The other big initiative is the Human Connectome Project (HCP), funded by the National Institutes of Health (NIH). As the genome project looked at the DNA inside of cells, the connectome project examines how one neuron connects to another. Simply put, they are investigating the wiring of the brain. This is a combined effort including 11 institutions and 36 individual researchers. The major driving forces behind HCP are The University of Southern California’s Laboratory of Neuro Imaging, along with Massachusetts General Hospital’s Martinos Center for Biomedical Imaging.
Dr. Arthur Toga is a neuroscientist at USC. He calls the images they have collected so far, “colorful spaghetti.” Dazzling fibers in red, green, and blue swirl together, looking more like modern art than neurology. Each color designates what direction the fiber is traveling. Blue fibers travel throughout the brain, green from anterior to posterior, and red from left to right.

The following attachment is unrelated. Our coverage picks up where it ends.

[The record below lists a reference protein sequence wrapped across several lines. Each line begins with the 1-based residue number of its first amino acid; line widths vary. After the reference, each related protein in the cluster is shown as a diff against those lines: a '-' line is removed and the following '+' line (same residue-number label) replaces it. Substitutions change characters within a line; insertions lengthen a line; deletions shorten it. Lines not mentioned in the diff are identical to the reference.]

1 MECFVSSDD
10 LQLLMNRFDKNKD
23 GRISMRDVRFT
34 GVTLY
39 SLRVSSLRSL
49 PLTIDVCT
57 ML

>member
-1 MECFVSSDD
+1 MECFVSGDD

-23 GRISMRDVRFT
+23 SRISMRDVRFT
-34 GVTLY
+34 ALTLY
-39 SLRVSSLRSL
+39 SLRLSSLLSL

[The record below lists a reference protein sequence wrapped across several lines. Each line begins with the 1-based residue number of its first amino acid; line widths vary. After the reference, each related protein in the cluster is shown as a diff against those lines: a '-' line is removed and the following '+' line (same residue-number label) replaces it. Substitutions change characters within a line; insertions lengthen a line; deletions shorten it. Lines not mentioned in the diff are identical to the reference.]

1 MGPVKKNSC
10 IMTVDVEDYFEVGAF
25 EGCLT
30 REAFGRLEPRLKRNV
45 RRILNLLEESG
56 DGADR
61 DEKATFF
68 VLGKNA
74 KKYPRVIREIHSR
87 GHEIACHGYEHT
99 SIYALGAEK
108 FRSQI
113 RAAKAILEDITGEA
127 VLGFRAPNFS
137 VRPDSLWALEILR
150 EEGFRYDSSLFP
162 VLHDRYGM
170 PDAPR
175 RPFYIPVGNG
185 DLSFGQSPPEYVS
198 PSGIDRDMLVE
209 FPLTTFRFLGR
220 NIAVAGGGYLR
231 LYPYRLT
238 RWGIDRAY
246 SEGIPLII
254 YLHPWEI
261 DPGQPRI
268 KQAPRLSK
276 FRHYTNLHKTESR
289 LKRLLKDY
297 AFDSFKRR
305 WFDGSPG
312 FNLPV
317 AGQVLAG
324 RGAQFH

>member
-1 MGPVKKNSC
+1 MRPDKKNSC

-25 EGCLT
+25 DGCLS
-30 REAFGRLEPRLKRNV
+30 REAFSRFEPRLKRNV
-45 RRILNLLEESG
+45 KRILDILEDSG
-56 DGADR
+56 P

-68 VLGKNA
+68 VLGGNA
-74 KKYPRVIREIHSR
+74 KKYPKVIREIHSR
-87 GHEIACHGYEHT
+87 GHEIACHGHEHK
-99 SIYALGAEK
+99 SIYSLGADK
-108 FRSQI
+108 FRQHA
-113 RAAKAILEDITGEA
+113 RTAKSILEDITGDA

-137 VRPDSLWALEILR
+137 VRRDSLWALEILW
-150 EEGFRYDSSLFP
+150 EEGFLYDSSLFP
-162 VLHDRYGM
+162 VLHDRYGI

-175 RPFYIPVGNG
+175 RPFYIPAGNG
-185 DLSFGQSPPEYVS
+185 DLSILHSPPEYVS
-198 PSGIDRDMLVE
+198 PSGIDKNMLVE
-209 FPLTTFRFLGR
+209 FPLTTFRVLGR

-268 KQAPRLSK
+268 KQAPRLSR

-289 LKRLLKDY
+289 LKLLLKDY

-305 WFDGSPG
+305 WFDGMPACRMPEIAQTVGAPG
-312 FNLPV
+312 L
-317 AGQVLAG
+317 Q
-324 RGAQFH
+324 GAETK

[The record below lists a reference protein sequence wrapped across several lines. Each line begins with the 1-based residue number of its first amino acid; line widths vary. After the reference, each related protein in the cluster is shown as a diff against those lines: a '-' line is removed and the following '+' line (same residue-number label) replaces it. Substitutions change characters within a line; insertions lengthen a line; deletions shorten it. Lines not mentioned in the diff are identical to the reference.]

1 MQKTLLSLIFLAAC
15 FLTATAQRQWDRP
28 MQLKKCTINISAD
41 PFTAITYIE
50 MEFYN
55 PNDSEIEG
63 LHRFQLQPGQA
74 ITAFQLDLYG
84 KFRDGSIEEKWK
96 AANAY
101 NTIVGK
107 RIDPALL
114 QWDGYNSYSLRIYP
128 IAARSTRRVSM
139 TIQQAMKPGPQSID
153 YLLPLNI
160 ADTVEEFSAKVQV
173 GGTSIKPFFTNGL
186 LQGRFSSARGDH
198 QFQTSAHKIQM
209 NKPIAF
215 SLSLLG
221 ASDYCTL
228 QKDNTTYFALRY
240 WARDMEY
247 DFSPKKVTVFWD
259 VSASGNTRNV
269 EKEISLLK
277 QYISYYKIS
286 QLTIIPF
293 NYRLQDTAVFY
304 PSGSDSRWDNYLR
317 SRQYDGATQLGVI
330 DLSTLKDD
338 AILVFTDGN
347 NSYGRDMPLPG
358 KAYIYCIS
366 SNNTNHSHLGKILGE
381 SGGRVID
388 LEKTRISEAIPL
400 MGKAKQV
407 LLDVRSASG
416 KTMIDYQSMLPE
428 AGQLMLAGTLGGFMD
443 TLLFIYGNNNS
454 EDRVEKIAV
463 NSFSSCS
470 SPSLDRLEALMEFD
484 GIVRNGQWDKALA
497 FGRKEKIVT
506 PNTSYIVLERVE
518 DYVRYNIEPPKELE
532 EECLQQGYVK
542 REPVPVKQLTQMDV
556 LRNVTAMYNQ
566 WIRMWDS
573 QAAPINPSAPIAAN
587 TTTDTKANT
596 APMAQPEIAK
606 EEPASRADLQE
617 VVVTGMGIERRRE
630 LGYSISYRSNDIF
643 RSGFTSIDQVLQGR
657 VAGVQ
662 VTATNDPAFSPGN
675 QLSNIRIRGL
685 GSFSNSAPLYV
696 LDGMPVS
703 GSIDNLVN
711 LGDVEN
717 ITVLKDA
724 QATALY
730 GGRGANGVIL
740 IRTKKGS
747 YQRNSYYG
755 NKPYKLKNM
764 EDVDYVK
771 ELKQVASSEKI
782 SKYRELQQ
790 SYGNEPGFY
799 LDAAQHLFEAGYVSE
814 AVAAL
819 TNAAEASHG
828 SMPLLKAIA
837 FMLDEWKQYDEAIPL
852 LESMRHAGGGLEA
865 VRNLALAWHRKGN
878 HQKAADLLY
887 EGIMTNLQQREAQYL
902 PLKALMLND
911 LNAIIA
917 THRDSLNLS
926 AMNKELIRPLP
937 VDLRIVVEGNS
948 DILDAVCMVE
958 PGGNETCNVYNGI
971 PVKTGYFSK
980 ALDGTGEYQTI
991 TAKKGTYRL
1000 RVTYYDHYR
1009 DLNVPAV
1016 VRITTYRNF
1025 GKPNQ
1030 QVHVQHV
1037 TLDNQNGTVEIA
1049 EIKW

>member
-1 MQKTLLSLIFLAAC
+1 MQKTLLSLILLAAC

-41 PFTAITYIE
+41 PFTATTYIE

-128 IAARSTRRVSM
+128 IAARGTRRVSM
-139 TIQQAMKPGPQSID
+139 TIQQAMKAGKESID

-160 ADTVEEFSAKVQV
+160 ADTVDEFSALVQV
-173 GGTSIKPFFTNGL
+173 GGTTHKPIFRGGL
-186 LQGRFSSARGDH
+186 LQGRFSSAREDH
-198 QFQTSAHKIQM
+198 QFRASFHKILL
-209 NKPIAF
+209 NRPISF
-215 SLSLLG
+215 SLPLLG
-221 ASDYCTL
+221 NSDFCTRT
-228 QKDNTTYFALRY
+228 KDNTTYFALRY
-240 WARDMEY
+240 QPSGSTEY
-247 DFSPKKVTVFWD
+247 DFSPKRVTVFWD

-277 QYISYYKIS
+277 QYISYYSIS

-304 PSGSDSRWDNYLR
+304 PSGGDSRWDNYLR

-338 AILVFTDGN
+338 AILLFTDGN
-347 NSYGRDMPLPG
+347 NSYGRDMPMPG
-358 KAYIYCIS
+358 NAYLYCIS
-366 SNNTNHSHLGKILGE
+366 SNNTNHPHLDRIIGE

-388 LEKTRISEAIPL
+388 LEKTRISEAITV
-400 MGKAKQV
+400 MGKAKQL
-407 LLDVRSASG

A brainbow of mouse neurons. Photo by Stephen J Smith via Wikimedia Commons.
Datasets for this project are publically available, so researchers around the world can use it for their own projects. 1,200 participants made up of twins and normal siblings are having their brains scanned, to see whether our wiring is more or less inherited or not. An MRI and specialized head coils follow and parse out each strand of the brain noninvasively. This is creating the first ever detailed images of a working brain within a living person.
So far, scientists have found that rather than a chaotic jumble, the fibers are actually organized across a grid, something like a 3D layout of Manhattan with streets running in both directions, and elevators climbing up or down. In certain areas, axons overlap one another precisely, creating perfect 90 degree angles. In others, they are weaved together as if they were once woven on a loom. Though they can see where these strands go, they don’t really know where they connect.